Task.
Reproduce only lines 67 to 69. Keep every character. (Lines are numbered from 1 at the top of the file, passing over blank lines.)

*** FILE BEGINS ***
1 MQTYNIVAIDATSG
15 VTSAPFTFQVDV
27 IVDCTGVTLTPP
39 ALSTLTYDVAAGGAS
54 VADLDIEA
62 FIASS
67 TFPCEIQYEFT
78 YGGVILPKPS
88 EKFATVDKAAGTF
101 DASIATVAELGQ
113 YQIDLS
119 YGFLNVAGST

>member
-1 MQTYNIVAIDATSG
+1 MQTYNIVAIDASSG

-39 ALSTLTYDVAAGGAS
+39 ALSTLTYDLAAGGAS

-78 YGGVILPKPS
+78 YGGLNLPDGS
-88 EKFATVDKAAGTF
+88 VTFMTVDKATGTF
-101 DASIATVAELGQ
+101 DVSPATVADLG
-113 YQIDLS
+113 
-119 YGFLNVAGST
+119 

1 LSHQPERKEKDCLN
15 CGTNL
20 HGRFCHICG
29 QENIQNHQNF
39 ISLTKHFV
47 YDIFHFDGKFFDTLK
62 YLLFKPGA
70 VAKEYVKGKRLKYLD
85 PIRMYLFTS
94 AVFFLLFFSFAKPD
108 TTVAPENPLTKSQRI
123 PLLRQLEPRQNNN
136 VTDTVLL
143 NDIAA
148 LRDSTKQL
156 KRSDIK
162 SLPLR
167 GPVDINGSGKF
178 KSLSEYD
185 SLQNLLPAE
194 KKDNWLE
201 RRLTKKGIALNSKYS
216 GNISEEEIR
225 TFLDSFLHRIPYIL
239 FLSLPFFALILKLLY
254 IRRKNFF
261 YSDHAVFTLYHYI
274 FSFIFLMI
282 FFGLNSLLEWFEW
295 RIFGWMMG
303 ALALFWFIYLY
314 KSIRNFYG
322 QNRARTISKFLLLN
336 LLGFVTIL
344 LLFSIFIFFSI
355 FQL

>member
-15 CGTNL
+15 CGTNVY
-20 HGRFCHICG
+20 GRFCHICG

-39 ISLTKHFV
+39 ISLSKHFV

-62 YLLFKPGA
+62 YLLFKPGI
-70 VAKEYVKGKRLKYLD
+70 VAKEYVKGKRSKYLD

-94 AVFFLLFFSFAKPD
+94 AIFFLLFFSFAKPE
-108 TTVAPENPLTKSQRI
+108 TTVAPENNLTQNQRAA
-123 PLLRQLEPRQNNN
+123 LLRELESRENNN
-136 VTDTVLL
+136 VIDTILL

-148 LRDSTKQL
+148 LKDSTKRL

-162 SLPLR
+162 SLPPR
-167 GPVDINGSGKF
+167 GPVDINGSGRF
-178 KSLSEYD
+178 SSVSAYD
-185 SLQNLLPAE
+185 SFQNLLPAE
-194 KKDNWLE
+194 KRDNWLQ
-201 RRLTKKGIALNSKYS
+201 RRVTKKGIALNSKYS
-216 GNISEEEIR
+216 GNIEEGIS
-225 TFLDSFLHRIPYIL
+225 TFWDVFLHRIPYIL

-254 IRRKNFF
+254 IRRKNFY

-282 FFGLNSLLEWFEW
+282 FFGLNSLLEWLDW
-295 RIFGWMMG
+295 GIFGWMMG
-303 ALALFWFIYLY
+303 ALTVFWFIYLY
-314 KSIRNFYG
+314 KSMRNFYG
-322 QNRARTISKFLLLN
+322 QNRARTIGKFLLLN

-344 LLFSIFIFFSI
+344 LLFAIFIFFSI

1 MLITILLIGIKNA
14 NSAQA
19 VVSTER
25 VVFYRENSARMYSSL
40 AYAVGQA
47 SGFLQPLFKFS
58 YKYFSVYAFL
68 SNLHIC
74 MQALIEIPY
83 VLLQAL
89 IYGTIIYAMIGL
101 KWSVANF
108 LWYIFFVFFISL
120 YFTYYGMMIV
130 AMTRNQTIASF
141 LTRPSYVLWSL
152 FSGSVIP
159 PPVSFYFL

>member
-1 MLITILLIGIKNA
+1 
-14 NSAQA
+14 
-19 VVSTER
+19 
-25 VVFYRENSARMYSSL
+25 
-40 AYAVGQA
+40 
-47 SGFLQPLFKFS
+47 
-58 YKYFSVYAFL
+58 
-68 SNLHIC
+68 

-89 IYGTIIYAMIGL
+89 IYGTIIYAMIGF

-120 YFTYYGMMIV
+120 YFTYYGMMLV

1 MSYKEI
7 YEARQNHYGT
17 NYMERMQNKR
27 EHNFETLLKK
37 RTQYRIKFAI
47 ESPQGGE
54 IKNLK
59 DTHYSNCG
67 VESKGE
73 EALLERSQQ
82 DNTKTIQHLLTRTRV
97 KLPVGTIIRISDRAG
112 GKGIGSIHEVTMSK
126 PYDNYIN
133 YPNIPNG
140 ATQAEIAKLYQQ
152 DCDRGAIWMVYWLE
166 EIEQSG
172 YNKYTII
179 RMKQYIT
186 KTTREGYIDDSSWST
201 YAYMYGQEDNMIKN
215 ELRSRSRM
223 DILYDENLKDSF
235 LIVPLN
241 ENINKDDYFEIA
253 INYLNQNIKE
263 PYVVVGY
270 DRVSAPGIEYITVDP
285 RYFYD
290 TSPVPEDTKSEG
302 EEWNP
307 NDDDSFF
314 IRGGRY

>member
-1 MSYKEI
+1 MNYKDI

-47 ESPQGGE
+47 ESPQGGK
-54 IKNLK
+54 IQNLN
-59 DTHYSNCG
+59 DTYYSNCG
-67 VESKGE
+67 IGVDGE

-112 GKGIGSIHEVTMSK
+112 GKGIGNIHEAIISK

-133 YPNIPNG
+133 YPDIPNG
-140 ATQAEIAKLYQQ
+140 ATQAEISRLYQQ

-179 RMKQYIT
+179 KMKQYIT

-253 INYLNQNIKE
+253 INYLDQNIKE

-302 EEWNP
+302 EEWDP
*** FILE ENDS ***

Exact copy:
-20 HGRFCHICG
+20 GRFCHICG

-39 ISLTKHFV